CHEYENNE – Wyoming’s state revenue collections have continued to outpace expectations from earlier this year, according to experts.
The Consensus Revenue Estimating Group, or CREG, released its April report Friday, providing an updated summary of the state’s major revenue sources. It comes as good news to the Wyoming Legislature, which is continuing to struggle through gaps between income and current spending levels.
The Cowboy State relies on mining for around 70 percent of its revenue. When commodity prices declined in late 2014, it sent Wyoming into an economic bust that saw cuts to state agencies and K-12 education. Increased mining activity was projected to give lawmakers an extra $141 million to work with going into the 2018 budget session that started in February. State agencies emerged from the session with no significant cuts, some funding restored and state-funded construction projects covered.
However, K-12 education took a $27 million cut to its escalating costs in the two-year budget cycle. That compounded a $77 million reduction made during the 2017 general session.
The January report was a forecast of revenues, and the April report is a measuring stick that compares actual state revenue collections to date against the January forecast, said Don Richards, CREG co-chairman. Though it shows Wyoming is nowhere near its pre-bust levels, this spring’s update is positive, he said.
“The April revenue update shows actual state revenue collections are exceeding the January 2018 CREG forecast, albeit by relatively modest amounts,” Richards wrote in an email.
Gov. Matt Mead said those gains are welcome news. He highlighted that the realized capital gains mean conditional appropriations for key state construction projects will be fully funded. Those projects include state health facilities, the University of Wyoming Science Initiative building and a state office building in Casper.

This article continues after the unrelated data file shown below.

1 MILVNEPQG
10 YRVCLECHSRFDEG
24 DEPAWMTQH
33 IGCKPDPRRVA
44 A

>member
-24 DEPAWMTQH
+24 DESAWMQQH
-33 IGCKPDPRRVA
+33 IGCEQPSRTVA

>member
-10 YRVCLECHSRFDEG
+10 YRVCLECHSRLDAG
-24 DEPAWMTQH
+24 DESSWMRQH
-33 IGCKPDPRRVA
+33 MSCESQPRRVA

“The report helps us as we begin preparing a supplemental budget for next session,” Mead said in an email.
The bottom line showed general fund and Budget Reserve Account revenue collections exceed the January forecast by $15.1 million, or 1.4 percent, and $19.9 million, or 5.7 percent, respectively. An internal transfer from a severance tax account is also exceeding expectations by $5 million, or 5.5 percent. Severance tax collections are also above previous projections, reflecting a positive trend in energy production and pricing.
Barring a significant decline in commodity prices or production, revenue to the general fund, Budget Reserve Account and One-Percent Severance Tax collections should exceed expectations. Investment earnings are also on pace to be fully funded.
Severance taxes and federal mineral royalty collections are in line with CREG expectations, with potential for even better gains. Sales and use taxes – the largest revenue contribution to the general fund and a critical revenue source for local governments – are also exceeding expectations.
But the modest improvement isn’t a cure for the state’s fiscal woes, said Senate President Eli Bebout, R-Riverton.
“We still have a huge structural deficit that went up after we left the session by a substantial amount,” Bebout said. “All of the issues and discussions we’ve had in the last two years are still there.
“We’ve done a few good things, no question about it. We probably haven’t had the reductions that some people, including myself, think we should look at further. But thank goodness we’ve had a conservative approach and the (Legislative Stabilization Reserve Account, or ‘rainy-day fund’) to rely on.”
House Speaker Steve Harshman, R-Casper, also said it’s true Wyoming isn’t out of the woods yet. But he said the deficit isn’t as large as some say.
“When you hear $1 billion, that’s a bit disingenuous,” Harshman said. “The whole structural deficit is really half of what’s being touted out there.”
But any movement toward a more positive economic picture is good news, Harsh-man said. The Legislature will continue making moves to reduce the deficit that will hopefully compound with upward trends in revenue, he said.
“It’s solvable, and we’ll keep pecking away at it,” Harshman said.